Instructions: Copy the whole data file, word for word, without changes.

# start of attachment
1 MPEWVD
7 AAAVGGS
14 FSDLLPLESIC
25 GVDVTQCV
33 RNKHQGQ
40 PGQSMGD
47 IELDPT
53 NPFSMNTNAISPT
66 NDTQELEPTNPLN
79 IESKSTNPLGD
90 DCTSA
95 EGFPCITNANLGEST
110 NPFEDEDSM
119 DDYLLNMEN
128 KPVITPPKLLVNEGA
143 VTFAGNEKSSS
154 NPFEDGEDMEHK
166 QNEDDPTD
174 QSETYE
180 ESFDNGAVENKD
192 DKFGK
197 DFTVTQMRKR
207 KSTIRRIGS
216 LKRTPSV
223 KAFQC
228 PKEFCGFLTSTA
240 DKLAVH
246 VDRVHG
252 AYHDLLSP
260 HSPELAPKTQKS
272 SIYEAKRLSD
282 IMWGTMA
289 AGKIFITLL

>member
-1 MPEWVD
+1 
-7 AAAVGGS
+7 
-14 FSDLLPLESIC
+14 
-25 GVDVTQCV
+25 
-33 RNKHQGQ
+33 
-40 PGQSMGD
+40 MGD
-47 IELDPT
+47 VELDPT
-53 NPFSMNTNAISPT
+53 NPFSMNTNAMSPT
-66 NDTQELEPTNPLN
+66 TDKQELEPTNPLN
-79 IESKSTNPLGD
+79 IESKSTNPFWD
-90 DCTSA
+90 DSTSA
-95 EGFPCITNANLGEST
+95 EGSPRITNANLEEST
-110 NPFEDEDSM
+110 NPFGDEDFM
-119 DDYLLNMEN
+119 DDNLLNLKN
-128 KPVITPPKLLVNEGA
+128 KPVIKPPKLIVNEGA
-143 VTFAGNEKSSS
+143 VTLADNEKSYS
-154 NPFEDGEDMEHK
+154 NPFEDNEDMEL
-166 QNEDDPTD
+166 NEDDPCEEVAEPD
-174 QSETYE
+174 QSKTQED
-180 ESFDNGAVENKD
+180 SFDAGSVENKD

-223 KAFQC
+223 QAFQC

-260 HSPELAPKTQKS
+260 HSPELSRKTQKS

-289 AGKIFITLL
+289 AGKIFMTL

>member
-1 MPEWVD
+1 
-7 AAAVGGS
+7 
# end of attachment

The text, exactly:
1 MPEWVD
7 AAAVGGS
14 FSDLLPLESIC
25 GVDVTQCV
33 RNKHQGQ
40 PGQSMGD
47 IELDPT
53 NPFSMNTNAISPT
66 NDTQELEPTNPLN
79 IESKSTNPLGD
90 DCTSA
95 EGFPCITNANLGEST
110 NPFEDEDSM
119 DDYLLNMEN
128 KPVITPPKLLVNEGA
143 VTFAGNEKSSS
154 NPFEDGEDMEHK
166 QNEDDPTD
174 QSETYE
180 ESFDNGAVENKD
192 DKFGK
197 DFTVTQMRKR
207 KSTIRRIGS
216 LKRTPSV
223 KAFQC
228 PKEFCGFLTSTA
240 DKLAVH
246 VDRVHG
252 AYHDLLSP
260 HSPELAPKTQKS
272 SIYEAKRLSD
282 IMWGTMA
289 AGKIFITLL

>member
-1 MPEWVD
+1 
-7 AAAVGGS
+7 
-14 FSDLLPLESIC
+14 
-25 GVDVTQCV
+25 
-33 RNKHQGQ
+33 
-40 PGQSMGD
+40 MGD
-47 IELDPT
+47 VELDPT
-53 NPFSMNTNAISPT
+53 NPFSMNTNAMSPT
-66 NDTQELEPTNPLN
+66 TDKQELEPTNPLN
-79 IESKSTNPLGD
+79 IESKSTNPFWD
-90 DCTSA
+90 DSTSA
-95 EGFPCITNANLGEST
+95 EGSPRITNANLEEST
-110 NPFEDEDSM
+110 NPFGDEDFM
-119 DDYLLNMEN
+119 DDNLLNLKN
-128 KPVITPPKLLVNEGA
+128 KPVIKPPKLIVNEGA
-143 VTFAGNEKSSS
+143 VTLADNEKSYS
-154 NPFEDGEDMEHK
+154 NPFEDNEDMEL
-166 QNEDDPTD
+166 NEDDPCEEVAEPD
-174 QSETYE
+174 QSKTQED
-180 ESFDNGAVENKD
+180 SFDAGSVENKD

-223 KAFQC
+223 QAFQC

-260 HSPELAPKTQKS
+260 HSPELSRKTQKS

-289 AGKIFITLL
+289 AGKIFMTL

>member
-1 MPEWVD
+1 
-7 AAAVGGS
+7 